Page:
Yiddish is such an expressive language!
Unmentioned facts
I appreciate the interesting comparison in Seth J. Frantzman’s “The Turkish roots of Israel’s politics: Inside the deep state” (Terra Incognita, September 5). But there is one glaring omission in the paragraph about Greek and Palestinian refugees.
Why does Mr. Frantzman avoid mentioning the hundreds of thousands of Jewish refugees from Arab and Muslim countries who were forced to flee for their lives? This came after Arab countries attacked our tiny new state with the intent of annihilating Israel in its infancy.
These facts are all too often ignored or forgotten.
Vigilant champions
I have always enjoyed Sayed Kashua’s sharp wit. However, in “A back to school education” (Comment & Features, September 5), he refers twice to racism in Israel.
It is true that a number of Israelis view Arabs with something less than favor, but I doubt the percentage is higher than in the US.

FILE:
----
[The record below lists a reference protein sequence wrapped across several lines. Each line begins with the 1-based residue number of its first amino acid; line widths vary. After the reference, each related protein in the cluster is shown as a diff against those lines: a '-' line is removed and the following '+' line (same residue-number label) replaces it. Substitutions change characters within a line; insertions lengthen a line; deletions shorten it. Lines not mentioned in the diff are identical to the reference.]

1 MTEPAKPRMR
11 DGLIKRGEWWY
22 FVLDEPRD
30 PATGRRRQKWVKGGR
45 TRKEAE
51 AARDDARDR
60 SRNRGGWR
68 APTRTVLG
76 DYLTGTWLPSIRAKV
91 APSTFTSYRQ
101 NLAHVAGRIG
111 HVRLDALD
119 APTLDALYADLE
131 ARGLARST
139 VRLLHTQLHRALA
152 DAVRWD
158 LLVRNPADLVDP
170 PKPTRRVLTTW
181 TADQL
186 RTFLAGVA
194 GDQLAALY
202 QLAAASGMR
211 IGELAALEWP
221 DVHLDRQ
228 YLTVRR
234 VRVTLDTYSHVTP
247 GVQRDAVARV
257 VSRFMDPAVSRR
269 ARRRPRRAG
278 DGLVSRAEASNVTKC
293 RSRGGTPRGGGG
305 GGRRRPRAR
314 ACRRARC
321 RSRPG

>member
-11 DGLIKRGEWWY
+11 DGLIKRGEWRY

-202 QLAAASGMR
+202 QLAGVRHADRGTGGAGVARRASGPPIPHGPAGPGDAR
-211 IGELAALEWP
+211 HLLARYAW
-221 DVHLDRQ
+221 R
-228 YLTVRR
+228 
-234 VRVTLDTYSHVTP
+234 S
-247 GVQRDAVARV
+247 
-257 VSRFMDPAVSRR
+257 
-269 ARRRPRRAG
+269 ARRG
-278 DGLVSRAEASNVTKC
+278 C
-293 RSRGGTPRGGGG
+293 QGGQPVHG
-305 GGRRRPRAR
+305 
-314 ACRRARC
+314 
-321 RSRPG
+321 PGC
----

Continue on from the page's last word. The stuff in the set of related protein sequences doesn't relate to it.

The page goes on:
In Israel, both the government and the judiciary are vigilant champions of basic equality for all citizens.


Waste of space
Regarding “Mel Gibson confirms new project on Jesus’s resurrection” (Arts & Entertainment, September 5), why did you waste space on the despicable Gibson? Who in Israel is interested in him? Surely, there were more interesting and more worthy people to write about.

Herzliya Pituah
NOTE The New York Times Sunday crossword puzzle is being reprinted on Page 21, including the line of clues missing from the September 5 Jerusalem Post. We regret the omission